Ukraine

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If the country controlled by Kyiv didn’t fracture in 2014, when the government and army were weak, polarization was high, and Putin could have invaded with impunity, it won't. ~ Alexander J. Motyl

Ukraine (Ukrainian: Україна) is a country in Eastern Europe. Ukraine borders the Russian Federation to the east and northeast, Belarus to the northwest, Poland, Slovakia and Hungary to the west, Romania and Moldova to the southwest, and the Black Sea and Sea of Azov to the south and southeast, respectively. It has an area of 603,628 km2 (233,062 sq mi), making it the largest country entirely within the European subcontinent.

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  • This ignorance of Ukraine has always been aggravating, but no one regarded it as a national security threat until the start of the Kremlin’s hybrid war against Ukraine. All that changed when “little green men” began appearing in Crimea and eastern Ukraine. It soon became clear that disinformation would play a key role in the Kremlin’s hybrid war, with Russia’s information offensive relying heavily on outside ignorance of Ukraine. Ukrainians watched in horror as the country’s complex relationship with its Tsarist and Soviet past was reduced to the tribal binary of Russian-speakers versus Ukrainian-speakers. Ukraine was depicted as a fascist junta, a Nazi dictatorship, and a failed state. These nightmarish visions gained remarkable levels of traction in the international media, largely because Ukraine was such an unknown quantity.

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  • If the country controlled by Kyiv didn’t fracture in 2014, when the government and army were weak, polarization was high, and Putin could have invaded with impunity, it won’t in 2016.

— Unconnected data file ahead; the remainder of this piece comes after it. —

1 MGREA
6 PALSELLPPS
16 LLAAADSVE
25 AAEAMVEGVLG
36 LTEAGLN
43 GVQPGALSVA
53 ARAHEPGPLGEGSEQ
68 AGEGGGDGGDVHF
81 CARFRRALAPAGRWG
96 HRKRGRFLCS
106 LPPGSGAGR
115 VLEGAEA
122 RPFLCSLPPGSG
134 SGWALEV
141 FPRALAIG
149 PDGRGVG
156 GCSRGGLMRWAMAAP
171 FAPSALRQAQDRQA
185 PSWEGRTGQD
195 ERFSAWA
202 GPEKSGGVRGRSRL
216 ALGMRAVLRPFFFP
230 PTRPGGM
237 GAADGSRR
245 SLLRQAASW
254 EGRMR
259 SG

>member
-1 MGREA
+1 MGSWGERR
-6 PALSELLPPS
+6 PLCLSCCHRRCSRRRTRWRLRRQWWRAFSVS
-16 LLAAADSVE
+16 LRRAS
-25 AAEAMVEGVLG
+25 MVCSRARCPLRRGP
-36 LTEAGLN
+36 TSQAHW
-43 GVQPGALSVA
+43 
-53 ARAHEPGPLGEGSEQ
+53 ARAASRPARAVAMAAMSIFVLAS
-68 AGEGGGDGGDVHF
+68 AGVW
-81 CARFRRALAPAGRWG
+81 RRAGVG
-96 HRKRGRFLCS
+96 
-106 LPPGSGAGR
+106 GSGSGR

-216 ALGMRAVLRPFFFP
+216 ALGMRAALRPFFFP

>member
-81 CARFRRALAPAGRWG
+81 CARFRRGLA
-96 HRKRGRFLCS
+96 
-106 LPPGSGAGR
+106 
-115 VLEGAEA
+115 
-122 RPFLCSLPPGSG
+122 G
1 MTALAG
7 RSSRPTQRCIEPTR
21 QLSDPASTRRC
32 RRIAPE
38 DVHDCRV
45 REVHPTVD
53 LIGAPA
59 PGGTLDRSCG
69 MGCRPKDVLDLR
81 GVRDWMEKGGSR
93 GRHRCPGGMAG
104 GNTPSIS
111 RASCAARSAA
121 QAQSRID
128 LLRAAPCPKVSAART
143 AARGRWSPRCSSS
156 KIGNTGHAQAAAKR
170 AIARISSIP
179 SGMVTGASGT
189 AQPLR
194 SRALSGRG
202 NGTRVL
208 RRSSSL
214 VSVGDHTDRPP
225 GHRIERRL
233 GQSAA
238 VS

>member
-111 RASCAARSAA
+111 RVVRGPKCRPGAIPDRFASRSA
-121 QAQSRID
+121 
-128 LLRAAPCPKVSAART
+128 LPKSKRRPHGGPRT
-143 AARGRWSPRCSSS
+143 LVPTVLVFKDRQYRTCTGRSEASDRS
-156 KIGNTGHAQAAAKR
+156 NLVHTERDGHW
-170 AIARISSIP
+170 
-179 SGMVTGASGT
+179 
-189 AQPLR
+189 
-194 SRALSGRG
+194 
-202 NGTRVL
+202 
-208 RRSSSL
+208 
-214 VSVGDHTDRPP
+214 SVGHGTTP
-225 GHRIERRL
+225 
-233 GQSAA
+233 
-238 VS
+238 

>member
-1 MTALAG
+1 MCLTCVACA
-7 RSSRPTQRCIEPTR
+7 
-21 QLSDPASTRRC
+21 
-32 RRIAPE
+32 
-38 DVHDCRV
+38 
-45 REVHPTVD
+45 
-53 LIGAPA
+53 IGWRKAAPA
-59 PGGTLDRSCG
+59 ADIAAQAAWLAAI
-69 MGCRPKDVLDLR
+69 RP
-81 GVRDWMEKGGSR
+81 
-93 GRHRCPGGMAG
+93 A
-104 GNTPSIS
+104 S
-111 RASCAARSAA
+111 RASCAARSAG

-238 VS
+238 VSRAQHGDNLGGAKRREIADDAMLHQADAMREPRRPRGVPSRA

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  • Ukraine is showing Belarus an example of how one should fight for freedom. I am sure that our countries have a common future in Europe, where neither Ukrainians nor Belarusians will die.

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  • These days in Europe, many countries are sympathetic towards Ukraine and the situation here - of course, this touches a lot of people from different states. The fact that volunteers and government organizations work together on this and these kinds of humanitarian actions happen - is not unique, but it proves, that there are a lot of regular folks out there who care about Ukraine and its future

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  • Ukrainian society is less ambiguous today and Ukrainian identity is becoming increasingly civic rather than ethnic, and increasingly incompatible with a supra-ethnic, non-civic, quasi-religious, East Slavonic identity. While civic unity and civic identity are on the rise, Ukrainian attitudes toward Russians remain rather positive, in contrast to the highly negative Russian attitudes toward Ukrainians. First, Ukrainian media do not practice hate speech and propagandistic brainwashing on the scale of the Russian media. And second, Ukrainians are much less inclined to identify the people with the state; their loathing of Putin has not translated into a similar attitude toward common Russians. Many Ukrainians still want open borders and good relations with Russia, even though that’s increasingly impossible at a time of war.

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